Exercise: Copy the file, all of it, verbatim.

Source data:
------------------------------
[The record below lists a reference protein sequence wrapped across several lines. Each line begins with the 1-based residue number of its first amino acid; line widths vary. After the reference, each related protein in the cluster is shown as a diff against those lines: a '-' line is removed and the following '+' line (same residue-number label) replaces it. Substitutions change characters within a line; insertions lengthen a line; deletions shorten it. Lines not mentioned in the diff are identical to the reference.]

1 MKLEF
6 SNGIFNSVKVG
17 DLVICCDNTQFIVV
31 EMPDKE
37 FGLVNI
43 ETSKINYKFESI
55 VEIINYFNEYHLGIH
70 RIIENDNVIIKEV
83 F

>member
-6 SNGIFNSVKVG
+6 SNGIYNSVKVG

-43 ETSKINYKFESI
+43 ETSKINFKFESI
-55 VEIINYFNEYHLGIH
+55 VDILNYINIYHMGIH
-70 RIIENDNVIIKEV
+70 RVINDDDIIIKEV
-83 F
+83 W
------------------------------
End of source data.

[The record below lists a reference protein sequence wrapped across several lines. Each line begins with the 1-based residue number of its first amino acid; line widths vary. After the reference, each related protein in the cluster is shown as a diff against those lines: a '-' line is removed and the following '+' line (same residue-number label) replaces it. Substitutions change characters within a line; insertions lengthen a line; deletions shorten it. Lines not mentioned in the diff are identical to the reference.]

1 MKLEF
6 SNGIFNSVKVG
17 DLVICCDNTQFIVV
31 EMPDKE
37 FGLVNI
43 ETSKINYKFESI
55 VEIINYFNEYHLGIH
70 RIIENDNVIIKEV
83 F

>member
-6 SNGIFNSVKVG
+6 SNGIYNSVKVG

-43 ETSKINYKFESI
+43 ETSKINFKFESI
-55 VEIINYFNEYHLGIH
+55 VDILNYINIYHMGIH
-70 RIIENDNVIIKEV
+70 RVINDDDIIIKEV
-83 F
+83 W